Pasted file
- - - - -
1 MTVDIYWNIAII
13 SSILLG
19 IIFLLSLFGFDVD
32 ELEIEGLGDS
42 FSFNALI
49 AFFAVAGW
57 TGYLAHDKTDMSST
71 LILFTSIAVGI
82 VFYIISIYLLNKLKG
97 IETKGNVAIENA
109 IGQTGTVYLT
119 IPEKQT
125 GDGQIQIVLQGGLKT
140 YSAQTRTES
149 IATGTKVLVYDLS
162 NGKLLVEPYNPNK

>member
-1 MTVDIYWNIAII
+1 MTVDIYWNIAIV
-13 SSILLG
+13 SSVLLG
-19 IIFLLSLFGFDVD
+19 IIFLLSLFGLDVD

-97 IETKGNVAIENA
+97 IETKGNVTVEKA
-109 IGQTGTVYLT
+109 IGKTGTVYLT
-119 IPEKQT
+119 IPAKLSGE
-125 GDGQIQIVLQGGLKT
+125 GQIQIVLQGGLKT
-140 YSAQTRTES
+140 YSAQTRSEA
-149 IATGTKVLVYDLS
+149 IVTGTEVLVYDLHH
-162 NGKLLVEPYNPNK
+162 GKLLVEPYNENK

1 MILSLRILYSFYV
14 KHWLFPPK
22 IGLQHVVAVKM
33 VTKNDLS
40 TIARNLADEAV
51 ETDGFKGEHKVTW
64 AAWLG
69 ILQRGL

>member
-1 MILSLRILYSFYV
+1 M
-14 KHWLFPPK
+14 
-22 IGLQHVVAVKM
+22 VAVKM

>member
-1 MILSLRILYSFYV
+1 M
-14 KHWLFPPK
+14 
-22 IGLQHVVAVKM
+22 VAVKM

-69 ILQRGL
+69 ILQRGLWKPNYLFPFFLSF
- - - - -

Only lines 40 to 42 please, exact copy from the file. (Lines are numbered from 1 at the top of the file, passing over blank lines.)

22 IGLQHVVAVKM
33 VTKNDLS
40 TIARNLADEAV